Myth 3: A Culture of Content is Key to Scale

Content culture is key to success and solves real issues of scale, quality, and measurement. However, content marketing has a broader scope beyond just marketing. Content affects more than marketing and plays a huge role in performance and lift for recruitment, customer service, product groups, PR, and messaging.

Reality Byte: Company Culture is Key to Scale, Not Just Marketing Culture

A clear company culture of content aligns your whole organization, as well as all organizational goals. Sometimes, the best types of content come from non-content marketers who lie hidden in the depths on an organization’s structure.

Myth 4: Producing More Content Gets Results

If page views are your goal then yes, producing more content can get you results. However, it is important to balance this with its potential cost to your brand, brand perception, and end conversion goals.

Reality Byte: Producing Targeted, Quality Content Can Improve Results

In order to stand out on the content battleground, simply producing more content is not enough. Content has to have a value to the end user, especially for B2B marketers.

Myth 5: Social Shares and Traffic Equal Success

Search, social, and content marketing are interlinked, but it’s also important to measure different things as part of a bigger picture. This area for me is the gray area where outdated metrics can give marketers a meaningless picture. Over on Forbes, Martin Macdonald described this well, stating that focusing on likes and shares alone is “misrepresentative of results.”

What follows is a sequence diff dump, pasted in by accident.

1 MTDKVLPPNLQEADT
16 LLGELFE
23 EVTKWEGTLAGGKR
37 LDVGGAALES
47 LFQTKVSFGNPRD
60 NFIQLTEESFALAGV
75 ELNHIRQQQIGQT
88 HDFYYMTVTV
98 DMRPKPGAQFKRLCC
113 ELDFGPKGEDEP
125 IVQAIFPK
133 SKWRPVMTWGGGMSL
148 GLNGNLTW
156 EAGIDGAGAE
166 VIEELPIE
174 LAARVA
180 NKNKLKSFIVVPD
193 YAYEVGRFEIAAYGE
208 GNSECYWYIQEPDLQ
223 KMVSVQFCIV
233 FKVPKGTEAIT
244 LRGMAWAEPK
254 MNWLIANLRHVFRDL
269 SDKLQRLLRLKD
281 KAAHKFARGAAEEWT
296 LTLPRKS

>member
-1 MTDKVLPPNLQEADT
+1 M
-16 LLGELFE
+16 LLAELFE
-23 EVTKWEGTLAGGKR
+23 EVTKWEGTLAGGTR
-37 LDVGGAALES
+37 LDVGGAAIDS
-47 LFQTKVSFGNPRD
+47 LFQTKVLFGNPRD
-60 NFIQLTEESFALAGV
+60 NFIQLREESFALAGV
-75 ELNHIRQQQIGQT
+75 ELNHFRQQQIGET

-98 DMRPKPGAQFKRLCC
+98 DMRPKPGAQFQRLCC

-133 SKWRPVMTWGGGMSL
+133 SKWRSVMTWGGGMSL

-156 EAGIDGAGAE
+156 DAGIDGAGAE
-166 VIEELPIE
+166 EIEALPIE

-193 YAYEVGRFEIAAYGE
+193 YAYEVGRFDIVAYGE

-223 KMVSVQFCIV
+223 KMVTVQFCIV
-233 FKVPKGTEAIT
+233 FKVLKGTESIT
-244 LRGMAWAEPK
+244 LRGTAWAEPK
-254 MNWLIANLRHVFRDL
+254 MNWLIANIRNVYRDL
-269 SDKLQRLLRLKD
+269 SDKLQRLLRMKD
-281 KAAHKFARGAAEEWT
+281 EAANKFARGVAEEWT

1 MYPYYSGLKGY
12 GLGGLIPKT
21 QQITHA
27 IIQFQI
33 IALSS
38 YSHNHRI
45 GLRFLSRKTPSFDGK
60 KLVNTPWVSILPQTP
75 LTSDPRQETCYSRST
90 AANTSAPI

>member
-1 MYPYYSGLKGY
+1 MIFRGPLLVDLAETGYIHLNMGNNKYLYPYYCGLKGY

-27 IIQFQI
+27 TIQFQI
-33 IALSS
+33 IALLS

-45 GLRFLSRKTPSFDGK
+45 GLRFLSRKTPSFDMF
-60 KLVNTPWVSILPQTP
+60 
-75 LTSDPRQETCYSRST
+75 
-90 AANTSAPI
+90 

Reality Byte: Traffic, Social and Content Marketing Metrics Are Just Part of Content Performance Success

True business impacts of content performance come in multiple formats and encompass all areas related to wider business and performance goals, not just traffic and shares.

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Conclusion

Content marketing is far more than just search and social marketing. For marketers to truly take advantage of content marketing opportunities, it is essential that it’s viewed as part of the company and corporate culture, and not just a discipline that has been born out of search engine change and opportunity.

Without correcting some of the common misconceptions and myths of content, digital marketers may find themselves tagged with a label that black hat SEO marketers, link farmers and spammers found themselves stuck with many years ago. Many aspects of content marketing can be commoditized to some extent, but other parts cannot. Whilst interlinked with search and social, content marketing has far-reaching value that spans across messaging, PR, customer service and business functions beyond just search.